Going underground: Speakeasies are all the rage in the east end

If you're going to spend £8 on a cocktail, do it somewhere exciting pic: Ambernambrose

Slip down a side alley off Tower Hamlet’s Bishopgate and you’ll find yourself outside a brightly lit, ’80s themed brunch cafe. Enter, casually, and approach the counter. When asked for your order simply state: “I’m here to see the Mayor.” If all goes to plan, you will be directed to the door of a white SMEG fridge. You’re in.

Through the appliance and down some stairs is a dimly-lit bar. Dark woods cling to some walls, while plaster flakes from others. Vintage posters and trinkets rendezvous with candles and hanging lamps, giving a fleeting feeling that SMEG fridges may be exempt from the conventions of the space-time continuum.

Henri, the mastermind behind the secret bar, “The Mayor of Scaredy Cat Town”, explains: “The bar came from a variety of ideas. I have a couple of friends who live in New York, and there are a lot of good cocktail bars.”

He mentions one place in particular, La Esquina Corner Deli in New York’s SoHo. Customers enter the eatery, tell the waitress they have reservations, and are led through the ‘employees only’ door, via a kitchen, and into an underground bar.

“There was nothing like this in London,” says Henri.

And so, in May last year, The Mayor of Scaredy Cat Town opened to the public. Well, to the members of the public in the know.

Eight months on, similarly quirky bars proliferate in east London. “There are definitely more, and also more cocktail bars,” says Henri, “cocktail bars lend themselves well to this type of scenario.”

“This type of scenario” is a modern renovation of the speakeasy. These venues – immortalised in Scarface, The Great Gatsby, and countless other films and novels – experienced a revival in their country of origin in the last decade but are only now infiltrating the backstreets of London.

In 1919, the 18th Amendment to the US Constitution outlawed the sale and manufacture of alcohol. Yet the following decade is ubiquitously known as ‘the roaring twenties’. Androgynous women, drink in hand, passing through the smoky haze of a covert, jazz-filled basement present themselves when the phrase is uttered. The multiplicity of social upheaval in the prohibition era is encapsulated by the speakeasy.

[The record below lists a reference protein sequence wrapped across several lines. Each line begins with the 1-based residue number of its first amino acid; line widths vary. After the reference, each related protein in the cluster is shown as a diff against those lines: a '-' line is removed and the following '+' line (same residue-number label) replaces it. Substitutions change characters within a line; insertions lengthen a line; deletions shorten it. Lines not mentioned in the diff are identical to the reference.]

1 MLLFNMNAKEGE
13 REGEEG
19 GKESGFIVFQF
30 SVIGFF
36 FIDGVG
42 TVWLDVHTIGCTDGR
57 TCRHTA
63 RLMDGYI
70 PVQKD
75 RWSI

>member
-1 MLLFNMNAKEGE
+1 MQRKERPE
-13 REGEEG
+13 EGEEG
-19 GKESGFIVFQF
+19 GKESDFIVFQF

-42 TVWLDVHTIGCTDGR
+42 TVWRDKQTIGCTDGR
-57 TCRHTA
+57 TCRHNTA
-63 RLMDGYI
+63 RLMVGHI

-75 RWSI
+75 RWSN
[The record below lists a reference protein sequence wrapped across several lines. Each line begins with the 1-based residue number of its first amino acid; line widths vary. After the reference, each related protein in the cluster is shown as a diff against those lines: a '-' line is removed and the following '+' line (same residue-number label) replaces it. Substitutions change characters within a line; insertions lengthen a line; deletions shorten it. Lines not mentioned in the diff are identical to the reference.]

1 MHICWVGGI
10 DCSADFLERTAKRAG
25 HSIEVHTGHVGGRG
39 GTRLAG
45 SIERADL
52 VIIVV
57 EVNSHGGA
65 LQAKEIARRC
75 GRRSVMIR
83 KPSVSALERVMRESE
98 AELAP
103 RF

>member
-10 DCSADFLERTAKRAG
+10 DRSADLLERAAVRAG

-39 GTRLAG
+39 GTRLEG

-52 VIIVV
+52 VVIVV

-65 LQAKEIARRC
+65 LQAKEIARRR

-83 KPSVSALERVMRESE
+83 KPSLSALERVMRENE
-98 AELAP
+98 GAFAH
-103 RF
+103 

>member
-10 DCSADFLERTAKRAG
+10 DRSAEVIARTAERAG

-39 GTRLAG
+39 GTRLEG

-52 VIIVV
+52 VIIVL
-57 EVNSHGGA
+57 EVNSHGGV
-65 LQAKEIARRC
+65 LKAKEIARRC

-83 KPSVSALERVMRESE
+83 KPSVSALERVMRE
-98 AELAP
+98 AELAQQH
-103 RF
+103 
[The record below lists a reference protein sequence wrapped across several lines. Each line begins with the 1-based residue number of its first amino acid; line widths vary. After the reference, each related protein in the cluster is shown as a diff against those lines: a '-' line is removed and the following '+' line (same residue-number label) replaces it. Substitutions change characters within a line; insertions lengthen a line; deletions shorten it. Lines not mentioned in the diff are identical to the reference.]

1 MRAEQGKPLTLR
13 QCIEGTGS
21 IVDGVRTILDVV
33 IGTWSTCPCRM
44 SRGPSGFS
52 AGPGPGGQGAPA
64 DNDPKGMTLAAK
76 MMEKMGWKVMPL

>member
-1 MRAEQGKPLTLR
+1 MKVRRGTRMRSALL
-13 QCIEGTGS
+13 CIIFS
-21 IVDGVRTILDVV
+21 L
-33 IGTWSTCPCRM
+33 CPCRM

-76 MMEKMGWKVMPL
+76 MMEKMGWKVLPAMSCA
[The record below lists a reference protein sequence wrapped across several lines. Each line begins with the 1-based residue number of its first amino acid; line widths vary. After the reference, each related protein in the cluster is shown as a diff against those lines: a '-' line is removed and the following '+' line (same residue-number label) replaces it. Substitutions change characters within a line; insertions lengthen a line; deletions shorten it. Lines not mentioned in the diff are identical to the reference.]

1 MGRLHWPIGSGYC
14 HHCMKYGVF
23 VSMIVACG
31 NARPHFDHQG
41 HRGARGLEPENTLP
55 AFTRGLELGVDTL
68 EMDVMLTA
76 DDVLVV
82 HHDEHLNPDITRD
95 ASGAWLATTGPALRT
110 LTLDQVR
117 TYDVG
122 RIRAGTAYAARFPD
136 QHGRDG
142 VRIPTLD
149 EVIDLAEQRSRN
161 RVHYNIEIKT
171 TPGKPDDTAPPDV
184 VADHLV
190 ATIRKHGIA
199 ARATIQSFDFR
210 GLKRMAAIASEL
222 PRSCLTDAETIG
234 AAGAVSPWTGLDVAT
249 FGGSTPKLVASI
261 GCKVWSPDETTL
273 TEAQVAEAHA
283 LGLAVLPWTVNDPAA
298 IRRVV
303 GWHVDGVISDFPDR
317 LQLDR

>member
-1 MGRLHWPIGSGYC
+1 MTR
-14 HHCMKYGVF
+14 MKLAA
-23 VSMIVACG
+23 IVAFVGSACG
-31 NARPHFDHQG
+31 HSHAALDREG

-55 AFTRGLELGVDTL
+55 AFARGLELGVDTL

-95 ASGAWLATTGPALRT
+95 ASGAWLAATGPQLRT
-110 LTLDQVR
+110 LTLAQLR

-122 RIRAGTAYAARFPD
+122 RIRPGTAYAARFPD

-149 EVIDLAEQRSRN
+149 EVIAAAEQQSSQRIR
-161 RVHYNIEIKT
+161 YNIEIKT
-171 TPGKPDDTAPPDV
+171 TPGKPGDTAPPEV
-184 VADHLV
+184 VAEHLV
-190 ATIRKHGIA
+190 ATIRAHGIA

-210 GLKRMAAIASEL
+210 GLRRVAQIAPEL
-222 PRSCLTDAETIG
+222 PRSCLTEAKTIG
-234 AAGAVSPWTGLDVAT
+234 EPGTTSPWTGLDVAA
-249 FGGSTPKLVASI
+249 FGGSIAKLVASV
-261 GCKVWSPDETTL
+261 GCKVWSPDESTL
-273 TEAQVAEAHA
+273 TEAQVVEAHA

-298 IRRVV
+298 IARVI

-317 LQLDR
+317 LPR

Cocktails are a most diverse genre of drink, allowing modern speakeasies to create innovative menus invoking their chosen era and atmosphere. This microcosm of rebellion against ‘normal’ drinks is completely in sync with our imagined ‘roaring twenties’.

Henri recommends the Rosie and Gin at his establishment: “It tends to be the one that sells most, maybe because it has unusual flavours. It’s harking back to that desire for cocktail bars doing different things, and not relying too much on classic drinks.”

Yet, speakeasy has almost become a carry-all term for any bar deviating from the standard formula.

Lounge Bohemia has occupied the same Shoreditch premises since 2007, but regularly finds itself alongside fledgling bars in the ‘speakeasy’ section of London review sites. Proprietor, Paul Tvaroh, refuses to label his bar in this way: “I don’t care what other bars are offering or not offering – it’s up to the customer to decide whether they like what we offer.

“Basically I wanted to create a bar where you could be confident you could take your mate who had just got back from a three month trip around the world and you could discuss it without shouting over a DJ, without going to the bar and having to fight for a drink and then losing the space where you’re sitting.”

For Paul, the unique drinks are the framework on which his bar is built. He says: “We are known as a cocktail lounge and we do special molecular mixology, which means things aren’t always what they seem.”

Then again, the ethos of the bar and its strict appointment-only policy has created an air of mystery in line with our mythologized conception of the speakeasy.

These bars provide an escape, some excitement, a realistic venue for clandestine liaisons. For those who have ever spent an entire evening drinking in Wetherspoons, or forked out three hours wages for a mediocre-at-best cocktail in a slick, ‘city’ establishment, the new wave of alternative drinking holes is thoroughly refreshing.

Mind you, it’s not cheap. But, if you’re going to drink an £8 cocktail, you may as well do it in a genuinely interesting place.

Why not try:

The Mayor of Scaredy Cat Town – Breakfast Club, 12-16 Artillery Lane, E1 7LS

Lounge Bohemia – 1 Great Eastern Street, EC2A 3EJ

Callooh Callay Bar – 65 Rivington Street, EC2A 3AY

Danger of Death – 202 Brick Lane, E1 6SA

The Dead Dolls Club – 145 Well Street, E9 7LJ

The NightJar – 129 City Road, EC1V 1JB

Worship Street Whistling Shop – 63 Worship Street, EC2A 2DU

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